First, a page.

I keep thinking about the ‘once in a lifetime’ experience of bullfighting – my next ‘escargot’ or ‘grenouille’ moment. Perhaps I am subconsciously reflecting on the allure and the force and zest of this oxen drama which ostensibly gets intensified by the presence of presumed death in the case of the bulls and the conceivable horror of serious injury, or even death, in the case of the matador. Surely, even the best matadors must have their moments of foreboding and fear.
Making Plans to Visit the Plaza de Toros de Las Ventas in Madrid
There are bull fights almost daily for 20 days during the festival. “It is, after all, a symbol of Spanish tradition and ‘cultural heritage’, the sort of things we always embrace,” I remind Selma. Eventually, she relents. We will get to witness the pomp and pageantry associated with Arte de Torero when we attend the national spectacle of Spain, Corrida de Toros. The venue is Plaza de Toros de Las Ventas in Madrid, one of the world’s most prestigious bullrings that can seat about 24,000 spectators.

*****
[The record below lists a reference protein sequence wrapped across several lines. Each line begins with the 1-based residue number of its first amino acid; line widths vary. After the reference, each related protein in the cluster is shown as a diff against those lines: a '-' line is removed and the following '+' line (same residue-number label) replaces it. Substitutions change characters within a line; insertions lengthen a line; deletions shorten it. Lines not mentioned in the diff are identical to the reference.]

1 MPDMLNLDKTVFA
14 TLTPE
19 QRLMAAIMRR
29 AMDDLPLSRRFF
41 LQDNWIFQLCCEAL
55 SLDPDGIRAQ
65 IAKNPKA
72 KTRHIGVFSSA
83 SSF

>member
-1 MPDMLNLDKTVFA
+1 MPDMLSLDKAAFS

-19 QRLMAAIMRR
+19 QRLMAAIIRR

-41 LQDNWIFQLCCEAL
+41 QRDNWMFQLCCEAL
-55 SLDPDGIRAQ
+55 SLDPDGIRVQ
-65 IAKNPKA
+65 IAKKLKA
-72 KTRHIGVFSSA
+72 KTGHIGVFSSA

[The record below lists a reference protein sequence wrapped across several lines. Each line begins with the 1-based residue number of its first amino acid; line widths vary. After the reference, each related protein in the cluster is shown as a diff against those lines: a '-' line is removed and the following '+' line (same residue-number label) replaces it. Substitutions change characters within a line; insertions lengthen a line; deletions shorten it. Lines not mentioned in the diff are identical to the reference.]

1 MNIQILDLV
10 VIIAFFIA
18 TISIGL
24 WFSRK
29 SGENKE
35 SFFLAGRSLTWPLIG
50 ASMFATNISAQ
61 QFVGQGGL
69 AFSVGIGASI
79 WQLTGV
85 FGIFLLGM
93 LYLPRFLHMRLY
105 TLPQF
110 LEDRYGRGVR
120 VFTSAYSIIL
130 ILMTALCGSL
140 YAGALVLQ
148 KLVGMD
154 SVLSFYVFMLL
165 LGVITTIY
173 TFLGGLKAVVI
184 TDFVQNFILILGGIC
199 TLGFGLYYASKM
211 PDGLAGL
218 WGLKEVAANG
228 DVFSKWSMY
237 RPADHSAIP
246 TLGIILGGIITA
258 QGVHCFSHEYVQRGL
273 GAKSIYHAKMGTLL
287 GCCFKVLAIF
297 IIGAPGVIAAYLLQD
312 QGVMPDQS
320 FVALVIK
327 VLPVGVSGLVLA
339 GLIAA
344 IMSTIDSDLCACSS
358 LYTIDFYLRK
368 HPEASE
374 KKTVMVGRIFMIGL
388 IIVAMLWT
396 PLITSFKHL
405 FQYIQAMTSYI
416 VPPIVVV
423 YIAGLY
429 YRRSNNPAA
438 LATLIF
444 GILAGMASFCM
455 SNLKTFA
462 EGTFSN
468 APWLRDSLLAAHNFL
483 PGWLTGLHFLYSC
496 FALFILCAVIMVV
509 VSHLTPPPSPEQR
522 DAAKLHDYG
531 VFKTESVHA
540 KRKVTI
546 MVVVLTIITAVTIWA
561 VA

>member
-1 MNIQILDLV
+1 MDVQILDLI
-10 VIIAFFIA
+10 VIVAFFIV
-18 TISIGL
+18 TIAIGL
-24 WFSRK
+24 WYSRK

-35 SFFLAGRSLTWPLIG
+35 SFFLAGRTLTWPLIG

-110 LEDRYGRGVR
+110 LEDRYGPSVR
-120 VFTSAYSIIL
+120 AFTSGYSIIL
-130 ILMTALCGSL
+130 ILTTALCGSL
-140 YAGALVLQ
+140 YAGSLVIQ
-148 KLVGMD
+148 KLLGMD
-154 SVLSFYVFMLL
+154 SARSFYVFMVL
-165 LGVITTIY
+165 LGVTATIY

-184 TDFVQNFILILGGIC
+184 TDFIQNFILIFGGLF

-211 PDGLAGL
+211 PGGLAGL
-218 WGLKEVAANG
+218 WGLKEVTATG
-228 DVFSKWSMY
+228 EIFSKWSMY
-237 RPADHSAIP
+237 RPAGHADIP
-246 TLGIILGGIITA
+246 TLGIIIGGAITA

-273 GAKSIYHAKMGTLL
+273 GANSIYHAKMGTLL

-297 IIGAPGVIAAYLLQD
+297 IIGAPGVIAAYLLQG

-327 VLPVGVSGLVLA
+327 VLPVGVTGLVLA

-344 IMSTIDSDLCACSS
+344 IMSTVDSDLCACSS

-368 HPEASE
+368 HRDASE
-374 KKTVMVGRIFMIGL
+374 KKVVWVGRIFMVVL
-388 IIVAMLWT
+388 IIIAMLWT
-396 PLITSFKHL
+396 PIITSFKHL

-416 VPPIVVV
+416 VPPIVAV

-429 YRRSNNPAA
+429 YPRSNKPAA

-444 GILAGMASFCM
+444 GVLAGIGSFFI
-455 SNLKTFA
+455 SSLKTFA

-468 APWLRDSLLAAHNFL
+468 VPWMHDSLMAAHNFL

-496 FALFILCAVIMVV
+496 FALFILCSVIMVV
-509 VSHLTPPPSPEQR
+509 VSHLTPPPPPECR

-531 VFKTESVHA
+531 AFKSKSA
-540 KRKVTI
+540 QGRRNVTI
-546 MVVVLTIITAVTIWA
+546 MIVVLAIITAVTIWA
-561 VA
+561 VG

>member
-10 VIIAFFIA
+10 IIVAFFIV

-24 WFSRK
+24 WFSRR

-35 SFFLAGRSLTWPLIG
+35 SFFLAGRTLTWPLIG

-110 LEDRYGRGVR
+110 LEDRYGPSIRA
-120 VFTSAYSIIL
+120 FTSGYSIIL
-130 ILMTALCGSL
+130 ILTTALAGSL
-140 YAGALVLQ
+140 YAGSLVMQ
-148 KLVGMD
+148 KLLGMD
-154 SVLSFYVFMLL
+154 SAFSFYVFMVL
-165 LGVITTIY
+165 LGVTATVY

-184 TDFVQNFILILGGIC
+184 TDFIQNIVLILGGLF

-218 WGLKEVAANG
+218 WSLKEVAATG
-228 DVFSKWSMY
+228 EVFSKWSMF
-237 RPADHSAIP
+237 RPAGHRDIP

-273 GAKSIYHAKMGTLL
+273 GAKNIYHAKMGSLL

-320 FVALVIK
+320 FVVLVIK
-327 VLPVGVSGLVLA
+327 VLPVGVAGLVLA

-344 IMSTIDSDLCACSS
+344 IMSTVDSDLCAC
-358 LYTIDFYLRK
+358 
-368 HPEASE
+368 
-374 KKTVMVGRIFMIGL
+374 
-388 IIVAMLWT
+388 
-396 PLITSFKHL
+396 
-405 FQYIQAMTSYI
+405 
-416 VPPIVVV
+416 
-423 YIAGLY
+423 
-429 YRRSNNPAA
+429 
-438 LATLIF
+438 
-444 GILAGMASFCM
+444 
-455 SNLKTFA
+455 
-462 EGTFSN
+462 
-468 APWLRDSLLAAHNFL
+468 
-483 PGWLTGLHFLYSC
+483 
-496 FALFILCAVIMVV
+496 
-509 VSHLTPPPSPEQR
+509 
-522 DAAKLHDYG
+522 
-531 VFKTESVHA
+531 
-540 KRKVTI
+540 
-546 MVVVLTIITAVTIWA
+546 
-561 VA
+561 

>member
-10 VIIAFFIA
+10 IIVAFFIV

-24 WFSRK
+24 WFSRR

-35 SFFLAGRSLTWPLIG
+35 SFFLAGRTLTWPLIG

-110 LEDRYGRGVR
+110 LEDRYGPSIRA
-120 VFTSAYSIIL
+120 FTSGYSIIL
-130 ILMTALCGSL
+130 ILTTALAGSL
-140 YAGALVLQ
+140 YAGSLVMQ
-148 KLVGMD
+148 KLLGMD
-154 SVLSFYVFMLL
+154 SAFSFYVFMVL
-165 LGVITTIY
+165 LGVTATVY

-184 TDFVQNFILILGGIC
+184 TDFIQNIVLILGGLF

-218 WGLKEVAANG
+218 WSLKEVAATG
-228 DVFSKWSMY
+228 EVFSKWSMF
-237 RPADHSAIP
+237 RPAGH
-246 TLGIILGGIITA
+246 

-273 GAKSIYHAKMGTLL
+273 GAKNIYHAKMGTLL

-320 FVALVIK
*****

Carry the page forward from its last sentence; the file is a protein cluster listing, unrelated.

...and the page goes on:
Click here for more of Nasser Tufail’s musings on Hemmingway : Death in the Afternoon: In the Footsteps of Hemingway
Nasser Tufail grew up in Pakistan and after finishing his secondary education at a boarding school, moved to the USA where he completed his undergraduate and graduate studies. After working in aviation and IT for such companies as Boeing, McDonnell Douglas and IBM, he ventured out on his own and founded two IT companies involved in Business Intelligence/analytics and Supply Chain Execution. He sold his stake in the businesses and took early retirement to travel and see the enchanting world. He has lived in 6 countries and travelled extensively to scores of others in Europe, Asia, Middle East, Africa and Latin America. He currently resides with his lovely wife and best friend, Selma, on the Costa del Sol in Spain.